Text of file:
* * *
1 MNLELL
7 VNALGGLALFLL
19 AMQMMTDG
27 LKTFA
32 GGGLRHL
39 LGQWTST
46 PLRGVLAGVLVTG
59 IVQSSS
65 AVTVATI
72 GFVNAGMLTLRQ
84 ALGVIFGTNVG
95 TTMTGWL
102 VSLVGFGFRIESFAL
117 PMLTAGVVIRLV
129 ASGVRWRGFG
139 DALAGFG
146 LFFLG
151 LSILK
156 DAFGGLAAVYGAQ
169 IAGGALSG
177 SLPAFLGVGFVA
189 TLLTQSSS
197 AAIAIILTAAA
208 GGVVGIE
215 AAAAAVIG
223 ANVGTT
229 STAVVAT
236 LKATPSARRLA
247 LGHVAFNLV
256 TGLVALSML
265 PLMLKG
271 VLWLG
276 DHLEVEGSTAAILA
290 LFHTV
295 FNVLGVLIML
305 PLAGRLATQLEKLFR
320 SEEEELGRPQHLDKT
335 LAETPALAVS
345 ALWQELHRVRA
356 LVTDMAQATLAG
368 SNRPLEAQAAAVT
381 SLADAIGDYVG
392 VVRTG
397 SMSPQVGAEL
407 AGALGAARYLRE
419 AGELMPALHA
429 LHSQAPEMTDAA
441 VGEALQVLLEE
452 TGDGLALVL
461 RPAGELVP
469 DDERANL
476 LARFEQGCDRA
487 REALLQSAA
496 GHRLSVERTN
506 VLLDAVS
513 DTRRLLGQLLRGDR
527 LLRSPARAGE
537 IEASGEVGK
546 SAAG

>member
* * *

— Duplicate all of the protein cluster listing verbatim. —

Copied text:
1 MNLELL
7 VNALGGLALFLL
19 AMQMMTDG
27 LKTFA
32 GGGLRHL
39 LGQWTST
46 PLRGVLAGVLVTG
59 IVQSSS
65 AVTVATI
72 GFVNAGMLTLRQ
84 ALGVIFGTNVG
95 TTMTGWL
102 VSLVGFGFRIESFAL
117 PMLTAGVVIRLV
129 ASGVRWRGFG
139 DALAGFG
146 LFFLG
151 LSILK
156 DAFGGLAAVYGAQ
169 IAGGALSG
177 SLPAFLGVGFVA
189 TLLTQSSS
197 AAIAIILTAAA
208 GGVVGIE
215 AAAAAVIG
223 ANVGTT
229 STAVVAT
236 LKATPSARRLA
247 LGHVAFNLV
256 TGLVALSML
265 PLMLKG
271 VLWLG
276 DHLEVEGSTAAILA
290 LFHTV
295 FNVLGVLIML
305 PLAGRLATQLEKLFR
320 SEEEELGRPQHLDKT
335 LAETPALAVS
345 ALWQELHRVRA
356 LVTDMAQATLAG
368 SNRPLEAQAAAVT
381 SLADAIGDYVG
392 VVRTG
397 SMSPQVGAEL
407 AGALGAARYLRE
419 AGELMPALHA
429 LHSQAPEMTDAA
441 VGEALQVLLEE
452 TGDGLALVL
461 RPAGELVP
469 DDERANL
476 LARFEQGCDRA
487 REALLQSAA
496 GHRLSVERTN
506 VLLDAVS
513 DTRRLLGQLLRGDR
527 LLRSPARAGE
537 IEASGEVGK
546 SAAG

>member